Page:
According to the researchers, the ocean will see its blue and green regions intensify so much so that satellite imaging will detect these the new hues. This water is "barren", and the typical oceanic blue is seen in open waters.
The numbers of phytoplankton present in oceans is crucial.
Mayotte, an archipelago in the Indian Ocean.
The best example is phytoplankton - an aquatic micro-organism.
By simulating the world's oceans up until the year 2100, the model showed that more than 50pc of the oceans will become brighter, with the subtropics becoming more blue, indicating a lack of phytoplankton - and life itself - within the water.
They also play an important role in how we see the oceans with our eyes. She made a decision to try a new method: looking a subtle shifts in water color. They pull carbon into the ocean while giving off oxygen. Areas that are predominantly blue, such as the subtropics, will become even more blue as phytoplankton - and all the life it supports, which is virtually all life in the area - dwindle.
But phytoplankton are vulnerable to the ocean's current warming trend. These base organisms also store extra carbon dioxide from our atmosphere, cranking out almost half of all the oxygen we breathe: so, yeah, they are pretty important.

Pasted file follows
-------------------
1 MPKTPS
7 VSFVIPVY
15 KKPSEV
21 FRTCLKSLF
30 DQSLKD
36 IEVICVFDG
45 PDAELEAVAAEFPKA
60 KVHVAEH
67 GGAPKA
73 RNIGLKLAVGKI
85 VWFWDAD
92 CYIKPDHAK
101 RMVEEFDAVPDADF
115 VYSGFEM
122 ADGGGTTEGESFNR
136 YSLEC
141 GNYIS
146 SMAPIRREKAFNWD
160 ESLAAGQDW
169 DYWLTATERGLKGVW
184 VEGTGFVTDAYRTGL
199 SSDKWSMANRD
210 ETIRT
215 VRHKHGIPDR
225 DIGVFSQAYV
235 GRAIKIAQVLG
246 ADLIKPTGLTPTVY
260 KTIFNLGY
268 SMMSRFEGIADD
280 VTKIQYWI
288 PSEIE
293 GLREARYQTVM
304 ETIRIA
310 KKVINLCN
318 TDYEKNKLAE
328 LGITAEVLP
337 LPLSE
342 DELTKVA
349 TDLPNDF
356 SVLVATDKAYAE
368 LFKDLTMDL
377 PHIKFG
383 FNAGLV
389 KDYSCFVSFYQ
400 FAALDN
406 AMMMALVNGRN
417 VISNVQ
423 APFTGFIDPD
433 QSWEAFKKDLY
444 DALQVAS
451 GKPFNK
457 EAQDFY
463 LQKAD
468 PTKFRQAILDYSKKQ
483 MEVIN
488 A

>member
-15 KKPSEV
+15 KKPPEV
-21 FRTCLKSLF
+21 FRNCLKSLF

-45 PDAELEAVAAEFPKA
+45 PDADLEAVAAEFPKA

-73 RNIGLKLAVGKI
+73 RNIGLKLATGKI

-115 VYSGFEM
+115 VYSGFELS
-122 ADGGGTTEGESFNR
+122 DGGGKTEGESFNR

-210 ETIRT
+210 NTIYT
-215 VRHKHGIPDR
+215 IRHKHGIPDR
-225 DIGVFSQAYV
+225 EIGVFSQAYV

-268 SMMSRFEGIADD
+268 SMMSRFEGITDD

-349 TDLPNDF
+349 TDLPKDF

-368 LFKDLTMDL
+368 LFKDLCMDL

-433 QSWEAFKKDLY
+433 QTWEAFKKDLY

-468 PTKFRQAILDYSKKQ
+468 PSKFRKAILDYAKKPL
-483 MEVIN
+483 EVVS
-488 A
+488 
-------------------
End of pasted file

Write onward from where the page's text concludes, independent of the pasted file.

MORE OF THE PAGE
Meanwhile, temperatures are set to rise in colder nutrient-dense waters in the north and south pole, spurring the growth of phytoplankton and making waters greener.
Scientists say there will be less of them in the waters in the decades to come.
This change in color is bad for a number of reasons, according to the study.
Not only will climate change have a definitive impact on nature, killing off countless species and thus affecting our own capacity to thrive. And in a world that warms by 3 degrees Celsius, it found that multiple changes to the colour of the oceans would occur. Warmer waters will bring more phytoplankton blooms, causing the waters to appear a deeper green than ever before.
The sharp reduction in phytoplankton populations will have a negative effect on climate change, as these organisms are responsible for removing a considerable amount of carbon dioxide from the air.
For years, the government has maintained satellites that monitor the kind of light, or radiance, that is coming from the Earth's surface.
"The satellites are going to be the sentinels", she said.
Rarotonga, in the Pacific Ocean. "Different types of phytoplankton absorb light differently, and if climate change shifts one community of phytoplankton to another, that will also change the types of food webs they can support", Dutkiewicz added.
But in the scientific world, they could mean significant shifts. Chlorophyll levels could also be skewed by isolated weather events that temporarily tweak algae populations, but which don't necessarily evince the systemic workings of climate change, said Stephanie Dutkiewicz, the study's lead author, in a press release.